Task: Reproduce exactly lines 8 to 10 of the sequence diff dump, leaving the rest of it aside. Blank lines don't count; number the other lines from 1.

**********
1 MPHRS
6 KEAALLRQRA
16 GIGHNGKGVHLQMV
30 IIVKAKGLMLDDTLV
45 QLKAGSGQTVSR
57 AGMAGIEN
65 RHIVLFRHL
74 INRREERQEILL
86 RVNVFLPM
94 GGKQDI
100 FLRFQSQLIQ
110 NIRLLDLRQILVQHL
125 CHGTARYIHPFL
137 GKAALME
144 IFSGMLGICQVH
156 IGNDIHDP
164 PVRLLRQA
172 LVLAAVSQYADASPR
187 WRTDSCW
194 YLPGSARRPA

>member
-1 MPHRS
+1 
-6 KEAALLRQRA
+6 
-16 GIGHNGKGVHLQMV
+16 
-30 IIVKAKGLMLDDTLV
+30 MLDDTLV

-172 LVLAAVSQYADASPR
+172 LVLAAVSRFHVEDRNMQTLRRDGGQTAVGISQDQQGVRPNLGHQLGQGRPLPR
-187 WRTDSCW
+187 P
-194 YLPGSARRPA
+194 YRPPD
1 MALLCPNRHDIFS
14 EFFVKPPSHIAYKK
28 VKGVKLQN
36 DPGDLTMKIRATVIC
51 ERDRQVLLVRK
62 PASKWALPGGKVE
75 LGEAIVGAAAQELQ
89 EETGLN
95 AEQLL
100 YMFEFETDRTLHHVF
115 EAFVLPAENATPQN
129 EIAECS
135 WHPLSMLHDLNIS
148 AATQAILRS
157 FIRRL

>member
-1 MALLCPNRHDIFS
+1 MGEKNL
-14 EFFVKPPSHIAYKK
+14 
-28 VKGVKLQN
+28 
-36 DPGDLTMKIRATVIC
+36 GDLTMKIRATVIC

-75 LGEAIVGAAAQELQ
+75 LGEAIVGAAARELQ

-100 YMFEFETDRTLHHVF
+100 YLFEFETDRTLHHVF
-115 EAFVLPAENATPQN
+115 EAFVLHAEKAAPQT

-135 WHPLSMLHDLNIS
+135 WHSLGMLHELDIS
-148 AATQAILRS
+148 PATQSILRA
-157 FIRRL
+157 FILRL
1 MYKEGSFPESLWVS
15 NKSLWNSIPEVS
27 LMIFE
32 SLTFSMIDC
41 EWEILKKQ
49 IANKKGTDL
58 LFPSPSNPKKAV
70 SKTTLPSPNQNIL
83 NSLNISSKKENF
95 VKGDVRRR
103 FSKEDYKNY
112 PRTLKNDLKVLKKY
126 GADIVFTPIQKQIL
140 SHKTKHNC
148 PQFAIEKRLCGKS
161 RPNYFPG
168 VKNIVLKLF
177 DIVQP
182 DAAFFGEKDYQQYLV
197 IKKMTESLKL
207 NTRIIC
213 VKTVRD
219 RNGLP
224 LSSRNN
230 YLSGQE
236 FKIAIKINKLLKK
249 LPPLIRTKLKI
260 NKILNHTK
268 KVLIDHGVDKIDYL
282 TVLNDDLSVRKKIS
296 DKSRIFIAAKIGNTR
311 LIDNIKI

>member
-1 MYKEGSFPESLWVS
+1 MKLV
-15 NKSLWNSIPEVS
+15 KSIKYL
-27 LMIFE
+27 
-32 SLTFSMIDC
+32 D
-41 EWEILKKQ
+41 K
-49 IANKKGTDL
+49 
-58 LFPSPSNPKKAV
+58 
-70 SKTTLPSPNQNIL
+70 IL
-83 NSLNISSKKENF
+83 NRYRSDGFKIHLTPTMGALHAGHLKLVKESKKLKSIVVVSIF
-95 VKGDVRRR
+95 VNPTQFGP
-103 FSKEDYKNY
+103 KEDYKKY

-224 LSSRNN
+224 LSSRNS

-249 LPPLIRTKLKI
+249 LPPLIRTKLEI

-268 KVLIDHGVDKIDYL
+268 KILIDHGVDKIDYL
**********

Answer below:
74 INRREERQEILL
86 RVNVFLPM
94 GGKQDI